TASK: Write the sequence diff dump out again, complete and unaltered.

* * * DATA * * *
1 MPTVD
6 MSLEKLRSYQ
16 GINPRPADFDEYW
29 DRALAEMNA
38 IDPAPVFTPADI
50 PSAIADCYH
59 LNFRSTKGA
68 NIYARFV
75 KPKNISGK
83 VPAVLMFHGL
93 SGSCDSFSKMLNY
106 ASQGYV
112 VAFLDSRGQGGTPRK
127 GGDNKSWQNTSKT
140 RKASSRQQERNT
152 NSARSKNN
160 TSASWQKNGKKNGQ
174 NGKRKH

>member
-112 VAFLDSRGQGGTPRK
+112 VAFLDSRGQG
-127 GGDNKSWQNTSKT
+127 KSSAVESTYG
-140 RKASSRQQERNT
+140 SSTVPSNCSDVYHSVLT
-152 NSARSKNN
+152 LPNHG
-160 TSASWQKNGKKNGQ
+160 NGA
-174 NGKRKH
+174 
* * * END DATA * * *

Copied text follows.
1 MPTVD
6 MSLEKLRSYQ
16 GINPRPADFDEYW
29 DRALAEMNA
38 IDPAPVFTPADI
50 PSAIADCYH
59 LNFRSTKGA
68 NIYARFV
75 KPKNISGK
83 VPAVLMFHGL
93 SGSCDSFSKMLNY
106 ASQGYV
112 VAFLDSRGQGGTPRK
127 GGDNKSWQNTSKT
140 RKASSRQQERNT
152 NSARSKNN
160 TSASWQKNGKKNGQ
174 NGKRKH

>member
-112 VAFLDSRGQGGTPRK
+112 VAFLDSRGQG
-127 GGDNKSWQNTSKT
+127 KSSAVESTYG
-140 RKASSRQQERNT
+140 SSTVPSNCSDVYHSVLT
-152 NSARSKNN
+152 LPNHG
-160 TSASWQKNGKKNGQ
+160 NGA
-174 NGKRKH
+174 